We get stressed because of so many everyday triggers, and we’re always told how it affects our emotional and mental health – but what about our physical body? We’ve gotten so used to the ‘fight or flight’ response and feeling like being in a constant state of chronic stress is normal. But when you add hormones to the mix  – (*ladies, hands up who has ever felt like they could win a boxing tournament and eat a gallon of ice cream at the same time?) – how does stress affect your period? And does the pill do anything to help?

How does stress affect the body? Physical effects of stress

When we’re stressed, our bodies automatically go into overdrive – this fight or flight response where the body shifts all of its energy toward fighting off a threat, like a wild animal back in caveman days, releasing hormones called adrenalin and cortisol. If we don’t learn to control our stress levels, we are prone to living with ongoing chronic stress symptoms, from mental health problems like anxiety and depression, to physical health issues like cardiovascular disease and high blood pressure among others (1). And in terms of your menstrual cycle, there are a few key reasons why this chronic stress affects your period and PMS, even if you are on a birth control pill.

How do birth control pills work the effects of stress on the body and menstrual cycle

How do birth control pills work 

There are many different kinds of birth control pills. Finding the right one for you requires a visit to your GP and following instructions so that you manage the reasons you were prescribed the pill in the first place. These could be from regulating serious period cramps, avoiding pregnancy, or even helping with skin issues like hormonal acne.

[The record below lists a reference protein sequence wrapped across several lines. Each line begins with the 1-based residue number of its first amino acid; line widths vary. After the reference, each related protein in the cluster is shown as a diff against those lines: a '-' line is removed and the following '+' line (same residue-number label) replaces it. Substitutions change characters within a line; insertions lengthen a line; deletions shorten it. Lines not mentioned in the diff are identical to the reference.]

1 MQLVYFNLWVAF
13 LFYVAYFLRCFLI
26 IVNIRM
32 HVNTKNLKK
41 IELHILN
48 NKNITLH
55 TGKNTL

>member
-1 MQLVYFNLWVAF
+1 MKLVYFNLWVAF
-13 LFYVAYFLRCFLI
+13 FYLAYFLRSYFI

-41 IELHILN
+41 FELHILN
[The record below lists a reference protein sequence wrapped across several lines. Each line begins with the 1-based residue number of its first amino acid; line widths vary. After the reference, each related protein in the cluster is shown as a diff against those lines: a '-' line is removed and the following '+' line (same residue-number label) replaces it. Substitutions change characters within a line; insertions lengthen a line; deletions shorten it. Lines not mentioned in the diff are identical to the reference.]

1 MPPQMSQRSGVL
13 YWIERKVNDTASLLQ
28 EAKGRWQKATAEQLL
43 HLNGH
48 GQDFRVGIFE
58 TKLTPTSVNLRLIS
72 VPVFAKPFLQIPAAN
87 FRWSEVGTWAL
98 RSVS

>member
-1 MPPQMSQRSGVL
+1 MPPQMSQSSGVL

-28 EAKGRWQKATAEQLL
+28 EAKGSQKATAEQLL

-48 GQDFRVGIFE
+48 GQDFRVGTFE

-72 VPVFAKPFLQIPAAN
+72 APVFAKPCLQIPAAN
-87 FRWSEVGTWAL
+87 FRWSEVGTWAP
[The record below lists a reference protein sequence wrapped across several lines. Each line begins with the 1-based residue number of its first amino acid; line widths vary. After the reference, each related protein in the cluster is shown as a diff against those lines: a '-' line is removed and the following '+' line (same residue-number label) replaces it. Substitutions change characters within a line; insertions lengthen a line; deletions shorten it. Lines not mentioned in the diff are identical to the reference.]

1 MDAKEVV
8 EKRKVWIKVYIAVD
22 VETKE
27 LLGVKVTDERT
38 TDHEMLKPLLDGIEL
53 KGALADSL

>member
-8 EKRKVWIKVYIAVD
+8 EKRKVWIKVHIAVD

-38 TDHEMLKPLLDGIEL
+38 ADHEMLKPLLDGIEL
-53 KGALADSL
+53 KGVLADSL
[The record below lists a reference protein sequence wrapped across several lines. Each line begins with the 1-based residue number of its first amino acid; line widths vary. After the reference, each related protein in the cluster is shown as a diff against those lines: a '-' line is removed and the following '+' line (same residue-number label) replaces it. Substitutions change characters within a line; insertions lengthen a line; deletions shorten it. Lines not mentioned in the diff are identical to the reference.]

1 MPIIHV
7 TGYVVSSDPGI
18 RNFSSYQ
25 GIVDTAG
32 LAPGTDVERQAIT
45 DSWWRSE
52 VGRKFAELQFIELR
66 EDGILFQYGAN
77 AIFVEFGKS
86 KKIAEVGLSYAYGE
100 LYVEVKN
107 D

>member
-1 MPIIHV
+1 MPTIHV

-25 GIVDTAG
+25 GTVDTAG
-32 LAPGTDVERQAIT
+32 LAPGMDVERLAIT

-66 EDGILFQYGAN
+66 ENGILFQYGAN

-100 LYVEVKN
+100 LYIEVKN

Birth control pills have hormones that prevent you from ovulating mid-cycle. You take them once a day around the same time. Once you follow your specific instructions from your GP as well as the pill product itself, you will give your body a break, usually after 3 weeks of daily pills, thus bringing along your period. It comes due to the hormone withdrawal, mimicking a natural cycle and preventing pregnancy.

Stress and periods

Estrogen and progesterone are hormones that are responsible for your period and cycle that your body produces naturally.

Progesterone is one of the key hormones that regulates the menstrual cycle. It gets made in your ovaries, in your corpus luteum, during the second half of your menstrual cycle and in your adrenal glands. The interesting part? It’s made from the same building block as your stress hormones.

Therefore, what happens when you’re stressed is that your body can get confused and begin thinking that making stress hormones is more important than making babies and making sure your period comes on time. Your body thinks you are living in this fight or flight state constantly – but no roaming tigers here! It therefore takes over this very same building block to produce stress hormones, leaving not much else to make progesterone.

A lack of progesterone combined with too much estrogen, can mess up your menstrual cycles and can lead to a variety of hormonal issues and imbalances, even difficulty getting pregnant as well as seriously unbearable periods, cramps, mood swings, PMS etc.

Dealing with stress is never a quick task – we must all make a conscious effort to carve out self-care routines that work best for us in order to manage our triggers and educate ourselves on how to avoid living in a constant low level state of chronic stress. This takes time and isn’t a quick fix, but it is the number one important thing to tackle if you have bad periods or irregular cycles. You can do it!


READ NEXT: Tried and tested remedies and products to help you deal with period pain.

 

References:

1. https://www.ncbi.nlm.nih.gov/pmc/articles/PMC5579396/​

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